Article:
# Minimum Height Trees. Why does deleting leaves layer-by-layer give us the answer?

Here is the problem I tried to solve. Finally, I gave up and found a solution which was correct. Here is it.

Here is the problem description:

For a undirected graph with tree characteristics, we can choose any node as the root. The result graph is then a rooted tree. Among all possible rooted trees, those with minimum height are called minimum height trees (MHTs). Given such a graph, write a function to find all the MHTs and return a list of their root labels.

The graph contains n nodes which are labeled from 0 to n - 1. You will be given the number n and a list of undirected edges (each edge is a pair of labels).

You can assume that no duplicate edges will appear in edges. Since all edges are undirected, [0, 1] is the same as [1, 0] and thus will not appear together in edges.

Example 1 :

Input: n = 4, edges = [[1, 0], [1, 2], [1, 3]]

    0
|
1
/ \
2   3


Output: 1

Example 2 :

Input: n = 6, edges = [[0, 3], [1, 3], [2, 3], [4, 3], [5, 4]]

 0  1  2
\ | /
3
|
4
|
5


Output: 3, 4

Here is the solution I tried to understand:

The basic idea is "keep deleting leaves layer-by-layer, until reach the root."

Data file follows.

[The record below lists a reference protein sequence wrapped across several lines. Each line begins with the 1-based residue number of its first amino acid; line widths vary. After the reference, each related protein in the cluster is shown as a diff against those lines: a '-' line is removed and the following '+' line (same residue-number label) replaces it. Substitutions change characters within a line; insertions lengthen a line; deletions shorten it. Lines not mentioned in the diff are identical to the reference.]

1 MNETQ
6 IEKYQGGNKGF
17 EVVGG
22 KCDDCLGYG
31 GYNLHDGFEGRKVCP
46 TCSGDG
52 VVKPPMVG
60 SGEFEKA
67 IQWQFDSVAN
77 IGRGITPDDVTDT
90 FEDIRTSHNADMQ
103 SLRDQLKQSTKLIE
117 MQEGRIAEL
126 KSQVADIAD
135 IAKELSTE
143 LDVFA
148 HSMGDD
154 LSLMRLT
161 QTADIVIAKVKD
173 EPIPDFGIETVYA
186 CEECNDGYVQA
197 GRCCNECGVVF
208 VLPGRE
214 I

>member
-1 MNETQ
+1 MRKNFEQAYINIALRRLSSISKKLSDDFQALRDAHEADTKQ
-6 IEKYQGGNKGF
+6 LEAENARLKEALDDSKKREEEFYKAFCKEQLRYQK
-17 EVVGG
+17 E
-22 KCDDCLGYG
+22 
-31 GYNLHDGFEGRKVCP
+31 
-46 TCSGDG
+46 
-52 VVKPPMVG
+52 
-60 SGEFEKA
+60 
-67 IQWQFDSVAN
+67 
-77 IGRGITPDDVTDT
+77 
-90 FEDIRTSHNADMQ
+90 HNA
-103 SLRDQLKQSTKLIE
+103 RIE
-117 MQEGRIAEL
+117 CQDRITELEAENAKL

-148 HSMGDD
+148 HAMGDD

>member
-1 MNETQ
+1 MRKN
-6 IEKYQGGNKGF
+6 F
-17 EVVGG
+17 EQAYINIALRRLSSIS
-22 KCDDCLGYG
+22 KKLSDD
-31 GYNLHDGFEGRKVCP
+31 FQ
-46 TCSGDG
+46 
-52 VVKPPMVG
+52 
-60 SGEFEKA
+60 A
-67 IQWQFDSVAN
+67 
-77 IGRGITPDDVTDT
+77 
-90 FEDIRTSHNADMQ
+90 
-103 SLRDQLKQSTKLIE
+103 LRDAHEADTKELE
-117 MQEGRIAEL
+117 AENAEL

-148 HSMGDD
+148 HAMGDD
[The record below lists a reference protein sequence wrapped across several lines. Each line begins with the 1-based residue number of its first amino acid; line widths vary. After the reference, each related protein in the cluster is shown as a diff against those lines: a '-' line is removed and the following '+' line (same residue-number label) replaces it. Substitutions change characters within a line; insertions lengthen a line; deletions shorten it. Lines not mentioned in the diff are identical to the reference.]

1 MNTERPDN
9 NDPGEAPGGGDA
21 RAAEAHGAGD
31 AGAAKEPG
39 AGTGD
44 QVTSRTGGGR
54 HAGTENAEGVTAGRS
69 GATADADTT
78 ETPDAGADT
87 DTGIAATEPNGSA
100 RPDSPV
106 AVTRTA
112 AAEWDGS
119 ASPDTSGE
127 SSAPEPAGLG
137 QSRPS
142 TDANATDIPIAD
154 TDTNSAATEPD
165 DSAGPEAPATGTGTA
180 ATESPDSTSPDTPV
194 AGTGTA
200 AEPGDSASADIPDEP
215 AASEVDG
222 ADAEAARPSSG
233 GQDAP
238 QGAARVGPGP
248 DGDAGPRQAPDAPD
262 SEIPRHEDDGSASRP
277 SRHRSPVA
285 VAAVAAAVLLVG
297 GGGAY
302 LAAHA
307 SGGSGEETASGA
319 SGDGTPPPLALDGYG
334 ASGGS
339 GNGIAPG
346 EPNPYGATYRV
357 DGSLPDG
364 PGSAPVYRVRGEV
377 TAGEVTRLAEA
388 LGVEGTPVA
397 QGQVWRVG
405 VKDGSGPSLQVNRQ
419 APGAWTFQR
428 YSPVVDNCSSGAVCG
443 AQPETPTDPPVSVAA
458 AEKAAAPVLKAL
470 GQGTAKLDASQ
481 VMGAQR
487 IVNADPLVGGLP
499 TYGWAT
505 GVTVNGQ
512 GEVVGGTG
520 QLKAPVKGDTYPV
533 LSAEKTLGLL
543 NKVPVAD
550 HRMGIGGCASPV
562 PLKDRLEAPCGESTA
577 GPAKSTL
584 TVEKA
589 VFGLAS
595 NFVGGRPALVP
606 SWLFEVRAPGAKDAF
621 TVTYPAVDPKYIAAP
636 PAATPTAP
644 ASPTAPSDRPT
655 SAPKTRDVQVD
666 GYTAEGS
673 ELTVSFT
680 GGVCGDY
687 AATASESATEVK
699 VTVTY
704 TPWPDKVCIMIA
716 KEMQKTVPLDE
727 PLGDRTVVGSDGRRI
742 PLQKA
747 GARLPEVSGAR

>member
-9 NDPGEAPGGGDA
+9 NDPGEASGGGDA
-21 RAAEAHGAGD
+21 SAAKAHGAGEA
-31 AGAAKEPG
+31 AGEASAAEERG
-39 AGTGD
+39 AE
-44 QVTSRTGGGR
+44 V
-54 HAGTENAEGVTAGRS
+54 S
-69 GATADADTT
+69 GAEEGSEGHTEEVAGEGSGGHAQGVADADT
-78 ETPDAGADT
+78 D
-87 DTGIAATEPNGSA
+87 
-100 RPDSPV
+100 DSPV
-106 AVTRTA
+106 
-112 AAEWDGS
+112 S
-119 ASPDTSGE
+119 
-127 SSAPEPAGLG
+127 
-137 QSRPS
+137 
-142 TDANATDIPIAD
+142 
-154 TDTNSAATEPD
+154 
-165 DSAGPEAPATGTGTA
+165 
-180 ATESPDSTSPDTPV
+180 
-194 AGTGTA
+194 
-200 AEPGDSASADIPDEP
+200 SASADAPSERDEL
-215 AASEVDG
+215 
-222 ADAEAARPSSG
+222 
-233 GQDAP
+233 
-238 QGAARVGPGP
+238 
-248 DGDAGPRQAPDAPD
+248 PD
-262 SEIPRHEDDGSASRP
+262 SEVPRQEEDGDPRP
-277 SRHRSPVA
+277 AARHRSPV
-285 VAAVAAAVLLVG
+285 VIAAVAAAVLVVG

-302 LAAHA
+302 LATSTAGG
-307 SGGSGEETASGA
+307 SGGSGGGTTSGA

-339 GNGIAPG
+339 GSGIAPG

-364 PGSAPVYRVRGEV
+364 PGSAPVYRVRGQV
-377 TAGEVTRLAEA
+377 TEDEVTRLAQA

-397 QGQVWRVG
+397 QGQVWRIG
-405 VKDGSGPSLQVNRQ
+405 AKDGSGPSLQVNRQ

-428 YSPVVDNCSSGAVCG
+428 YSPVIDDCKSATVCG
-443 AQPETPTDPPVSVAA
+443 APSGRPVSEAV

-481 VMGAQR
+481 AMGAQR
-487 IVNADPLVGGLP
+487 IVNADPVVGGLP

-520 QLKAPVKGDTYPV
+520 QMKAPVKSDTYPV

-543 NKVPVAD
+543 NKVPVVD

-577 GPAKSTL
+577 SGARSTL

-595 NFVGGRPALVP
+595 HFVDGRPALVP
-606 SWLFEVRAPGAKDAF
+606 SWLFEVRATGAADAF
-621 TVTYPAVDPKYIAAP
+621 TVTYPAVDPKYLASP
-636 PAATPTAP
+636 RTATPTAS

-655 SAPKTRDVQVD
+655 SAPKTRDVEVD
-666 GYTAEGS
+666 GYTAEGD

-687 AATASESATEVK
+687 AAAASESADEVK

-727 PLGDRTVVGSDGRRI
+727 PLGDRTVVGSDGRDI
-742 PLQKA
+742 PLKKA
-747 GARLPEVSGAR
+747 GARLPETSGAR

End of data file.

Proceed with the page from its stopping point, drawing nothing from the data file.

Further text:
Specifically, first find all the leaves, then remove them. After removing, some nodes will become new leaves. So we can continue remove them. Eventually, there is only 1 or 2 nodes left. If there is only one node left, it is the root. If there are 2 nodes, either of them could be a possible root.

I'm not sure I understand it so I could explain it to somebody. Why does deleting leaves layer-by-layer give us the answer?

Let $T$ be a tree, and let $T'$ be the tree formed from $T$ by removing all leaves (vertices of degree 1). Assume that $T$ contains at least three vertices, so that $T'$ is not empty. This implies that every leaf $f \in T$ has a (unique) neighbor $p(f) \in T$ which is not a leaf.

For $v \in T$, denote by $h_v(T)$ the height of $T$ when rooted at $v$. I claim that the following hold:

For every vertex $v \in T'$, $$h_v(T) = h_v(T') + 1.$$ For every leaf $f \in T \setminus T'$, $$h_f(T) = h_{p(f)}(T) + 1.$$

For the first claim, consider $T$ rooted at a non-leaf $v$. The height of $T$ is the length of the maximal root-to-leaf path. Every such path gets shortened by one in $T'$, implying that $h_v(T) = h_v(T') + 1$.

For the second claim, let $x$ be a leaf farthest away from $p(f)$. We can assuming that $x \neq f$ since $p(f)$ has at least two neighbors, and $f$ is at minimal distance from $p(f)$. Clearly $d(f,x) = d(p(f),x) + 1$, and so $h_f(T) \geq h_{p(f)}(T) + 1$. The other direction follows from the triangle inequality, which implies that $d(f,y) \leq d(p(f),y) + 1$ for all nodes $y$.

The algorithm. If $T$ contains one or two vertices, then clearly all vertices are centers (roots of minimum height trees). Otherwise, by the second claim, no leaf can be a center, and so by the first claim, the centers of $T$ are the same as the centers of $T'$. This suggests the following algorithm for computing the centers of $T$:

1. While $T$ contains at least three vertices, remove all leaves of $T$.
2. Once $T$ contains one or two vertices, return all vertices of $T$.

The correctness of the algorithm follows the reasoning stated above.

• Beautiful explanation. – Anant May 11 at 1:58